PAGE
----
Facts about Archangel

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Archangel Quick Facts
Name: Archangel
Scientific Name: Lamium album
Origin Asia and Europe
Health benefits Halt bleeding, Treat cuts, burns and wounds, Cure for diarrhea, Treat kidney/bladder problems, Relieve painful mensturation
Lamium album is a flowering plant commonly known as white dead nettle or white nettle belonging to family Lamiaceae. It is inherent throughout Asia and Europe found in various habitats from open grassland to woodland generally on moist and fertile soils. It is a perennial growing flowering herb with stems growing to the height of 2 feet. Leaves are jagged, oval with long stalks and are arranged in pairs opposite to each other. Leaves have triangular smoothed base growing 3 to 8 cm long and 2 to 5 cm wide.  Leaves are softly bristled with intended border and petiole measuring 5 cm long.

It has similar appearance to stinging nettle. This plant has high content of tannins and is effective for dressing injuries, burns and cuts with its astringent and anti-inflammatory properties.  Additionally, herbal tea brewed with white dead nettle is considered to be a remedy for diarrhea. In England, white dead nettle was reputed for its efficacy to cure scrofula. Physician Pliny and ancient Roman naturalist has mentioned white dead nettle leaves in first century A.D. as a traditional medication when blended with axle grease.­


It is an herbaceous perennial plant growing to 3 feet (90 cm), with green, four-angled stems. Like many other members of the Lamiaceae, the leaves appear similar to those of the unrelated stinging nettle (Urtica dioica) but do not sting, thus the common name “deadnettle.” The flowers are white, with a lobed bottom lip and hooded top lip. They evolved like this to attract pollinating bees which use the lower lip as a landing pad while they take the nectar from the bottom of the flower tube. At the same time the bee brushes against the stamens that dangle from the hood, collecting pollen to transfer to the next flower.


Archangel formerly enjoyed prestige in England as a reputed cure for scrofula (a type of tuberculosis of the lymph nodes), the so-called king’s evil, which was believed to respond to a monarch’s touch. Archangel leaves mixed with grease were mentioned by the Roman naturalist Pliny the Elder (23–79 CE) as a remedy for the disease. Pliny also contended that the plant’s smell was unpleasant enough to deter snakes from the surrounding area. John Gerard (1545–1612) wrote that the flowers were often baked in sugar. Children were known to have sucked the flowers for their nectar. Herbalists used a decoction of the plant primarily to stop internal hemorrhages but also prescribed it for some female ailments, and used it in the treatment of some forms of tuberculosis. It was also used externally for treating gout, sciatica and muscular pains, and for healing burns, bruises and wounds.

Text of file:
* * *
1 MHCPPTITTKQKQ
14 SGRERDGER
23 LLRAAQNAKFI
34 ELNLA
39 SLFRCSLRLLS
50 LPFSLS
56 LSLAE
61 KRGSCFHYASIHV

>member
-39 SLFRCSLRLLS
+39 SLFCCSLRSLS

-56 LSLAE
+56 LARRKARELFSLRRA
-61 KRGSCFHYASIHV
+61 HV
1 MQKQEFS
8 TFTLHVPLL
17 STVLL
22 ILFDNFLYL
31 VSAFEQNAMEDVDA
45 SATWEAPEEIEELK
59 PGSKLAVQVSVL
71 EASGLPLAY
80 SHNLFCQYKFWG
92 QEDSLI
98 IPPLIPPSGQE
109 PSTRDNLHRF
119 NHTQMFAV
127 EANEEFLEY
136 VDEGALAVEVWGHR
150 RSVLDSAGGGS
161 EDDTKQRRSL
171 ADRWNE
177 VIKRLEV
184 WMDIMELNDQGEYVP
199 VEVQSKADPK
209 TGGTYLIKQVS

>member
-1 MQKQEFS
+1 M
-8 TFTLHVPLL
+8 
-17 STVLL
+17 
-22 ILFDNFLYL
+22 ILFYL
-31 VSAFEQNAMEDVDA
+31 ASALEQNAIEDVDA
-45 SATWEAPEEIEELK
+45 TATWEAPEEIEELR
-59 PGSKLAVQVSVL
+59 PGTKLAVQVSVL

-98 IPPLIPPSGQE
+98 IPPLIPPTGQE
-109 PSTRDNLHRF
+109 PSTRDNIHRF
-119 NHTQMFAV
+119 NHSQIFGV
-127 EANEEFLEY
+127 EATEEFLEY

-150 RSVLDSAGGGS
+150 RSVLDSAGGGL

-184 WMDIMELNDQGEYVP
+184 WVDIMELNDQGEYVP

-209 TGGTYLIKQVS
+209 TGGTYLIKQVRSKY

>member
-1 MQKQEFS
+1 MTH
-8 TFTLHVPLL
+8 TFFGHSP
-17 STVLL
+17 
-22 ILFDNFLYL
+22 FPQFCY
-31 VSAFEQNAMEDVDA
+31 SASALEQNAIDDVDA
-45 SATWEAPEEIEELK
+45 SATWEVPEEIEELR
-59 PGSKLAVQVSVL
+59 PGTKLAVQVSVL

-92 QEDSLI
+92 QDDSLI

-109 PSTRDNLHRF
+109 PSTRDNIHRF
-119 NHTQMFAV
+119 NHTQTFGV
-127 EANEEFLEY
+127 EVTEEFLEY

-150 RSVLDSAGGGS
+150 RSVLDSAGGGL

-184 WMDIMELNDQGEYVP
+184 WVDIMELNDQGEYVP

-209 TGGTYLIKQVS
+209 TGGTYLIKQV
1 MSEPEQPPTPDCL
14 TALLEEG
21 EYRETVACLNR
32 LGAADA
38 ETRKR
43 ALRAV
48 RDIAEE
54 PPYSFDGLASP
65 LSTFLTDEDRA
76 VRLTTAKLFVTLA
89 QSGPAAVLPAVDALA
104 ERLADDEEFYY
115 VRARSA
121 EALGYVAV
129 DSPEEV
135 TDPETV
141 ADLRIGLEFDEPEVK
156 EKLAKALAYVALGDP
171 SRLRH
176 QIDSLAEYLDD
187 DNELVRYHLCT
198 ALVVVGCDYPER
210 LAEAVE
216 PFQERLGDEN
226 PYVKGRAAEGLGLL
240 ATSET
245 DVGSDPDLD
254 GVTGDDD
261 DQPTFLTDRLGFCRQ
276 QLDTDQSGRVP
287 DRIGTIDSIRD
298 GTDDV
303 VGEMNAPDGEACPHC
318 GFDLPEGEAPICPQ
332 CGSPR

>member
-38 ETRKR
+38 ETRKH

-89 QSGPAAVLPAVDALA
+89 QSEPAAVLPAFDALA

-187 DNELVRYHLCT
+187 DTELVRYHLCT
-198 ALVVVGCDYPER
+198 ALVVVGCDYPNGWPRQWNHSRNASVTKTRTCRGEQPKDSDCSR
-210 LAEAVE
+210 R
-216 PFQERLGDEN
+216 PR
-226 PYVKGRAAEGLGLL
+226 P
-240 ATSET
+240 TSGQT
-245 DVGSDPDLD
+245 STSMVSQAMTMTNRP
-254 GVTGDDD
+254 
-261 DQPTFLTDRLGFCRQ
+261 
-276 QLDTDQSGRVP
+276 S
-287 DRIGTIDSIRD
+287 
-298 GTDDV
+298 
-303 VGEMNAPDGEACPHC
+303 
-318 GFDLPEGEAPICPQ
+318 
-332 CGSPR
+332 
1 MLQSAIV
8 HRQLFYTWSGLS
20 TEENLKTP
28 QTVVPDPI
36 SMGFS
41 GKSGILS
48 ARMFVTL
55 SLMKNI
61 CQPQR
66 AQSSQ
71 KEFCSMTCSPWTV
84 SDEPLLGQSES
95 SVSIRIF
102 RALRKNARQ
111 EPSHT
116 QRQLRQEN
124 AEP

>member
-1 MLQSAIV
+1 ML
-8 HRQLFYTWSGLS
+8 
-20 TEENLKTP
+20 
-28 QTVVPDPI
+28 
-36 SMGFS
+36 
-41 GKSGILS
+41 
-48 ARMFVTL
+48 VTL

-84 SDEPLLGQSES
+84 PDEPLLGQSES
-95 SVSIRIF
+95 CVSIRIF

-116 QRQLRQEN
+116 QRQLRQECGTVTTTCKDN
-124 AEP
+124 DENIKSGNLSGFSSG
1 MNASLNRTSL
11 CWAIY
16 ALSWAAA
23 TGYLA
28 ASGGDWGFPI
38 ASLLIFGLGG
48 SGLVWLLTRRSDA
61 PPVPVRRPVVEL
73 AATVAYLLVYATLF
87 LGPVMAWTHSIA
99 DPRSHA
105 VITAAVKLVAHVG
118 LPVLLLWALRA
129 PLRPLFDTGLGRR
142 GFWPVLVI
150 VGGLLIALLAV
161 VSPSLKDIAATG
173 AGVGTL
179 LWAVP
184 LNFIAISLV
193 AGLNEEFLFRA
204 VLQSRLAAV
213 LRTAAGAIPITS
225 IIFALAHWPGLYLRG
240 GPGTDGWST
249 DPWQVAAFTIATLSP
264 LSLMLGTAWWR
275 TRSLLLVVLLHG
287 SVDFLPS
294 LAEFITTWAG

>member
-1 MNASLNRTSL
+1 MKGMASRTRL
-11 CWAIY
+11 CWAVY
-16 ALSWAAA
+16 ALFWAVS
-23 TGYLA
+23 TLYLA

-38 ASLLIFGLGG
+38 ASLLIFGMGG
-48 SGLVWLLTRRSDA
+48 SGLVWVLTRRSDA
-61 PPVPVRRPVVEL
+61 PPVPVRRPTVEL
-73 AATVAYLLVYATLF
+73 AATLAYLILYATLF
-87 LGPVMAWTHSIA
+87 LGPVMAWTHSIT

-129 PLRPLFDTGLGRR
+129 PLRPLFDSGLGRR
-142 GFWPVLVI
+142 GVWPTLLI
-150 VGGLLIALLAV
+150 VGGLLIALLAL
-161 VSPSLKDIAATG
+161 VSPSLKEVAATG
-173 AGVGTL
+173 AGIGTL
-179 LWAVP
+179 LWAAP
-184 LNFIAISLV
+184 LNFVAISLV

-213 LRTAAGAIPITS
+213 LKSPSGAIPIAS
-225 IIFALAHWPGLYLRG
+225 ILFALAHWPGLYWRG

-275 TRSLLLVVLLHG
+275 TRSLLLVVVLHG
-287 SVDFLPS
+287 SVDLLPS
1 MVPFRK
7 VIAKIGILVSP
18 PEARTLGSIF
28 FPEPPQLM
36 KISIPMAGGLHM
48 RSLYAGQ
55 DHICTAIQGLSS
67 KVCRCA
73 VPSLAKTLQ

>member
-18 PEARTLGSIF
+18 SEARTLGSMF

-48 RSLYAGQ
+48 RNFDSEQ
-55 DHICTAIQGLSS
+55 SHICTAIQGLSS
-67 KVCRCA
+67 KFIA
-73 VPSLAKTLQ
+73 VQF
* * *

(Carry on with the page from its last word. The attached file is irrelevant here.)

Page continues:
Traditional uses

  • It is used in herbal medicine.
  • Flowering plant is rich in tannins which act as astringent and anti-inflammatory dressing for cuts, wounds, and burns.
  • When brewed as a tea, archangel has been used to halt internal bleeding.
  • Archangel is also used to cure diarrhea.
  • It helps to lower excessive menstrual flow.
  • It is a cure for abnormal vaginal discharge and provides relief from painful periods.
  • Infusion is used for treating bladder and kidney problems, diarrhea, prostatitis and bleeding after childbirth.
  • It is applied to varicose veins, piles and vaginal discharges.

Culinary uses

Young leaves are cooked as vegetable or added to salads.

Chicken Feed

In Britain the white, yellow and red deadnettle are known as archangel, because it first blooms about May 8, once a feast day of the Archangel Michael. Culpeper noted that physicians called it archangel “to put a gloss on their practice” rather than use the country people’s more vulgar name of deadnettle. Another deadnettle, Lamium amplexicaule, is called henbit deadnettle as it is a favored food of chickens.









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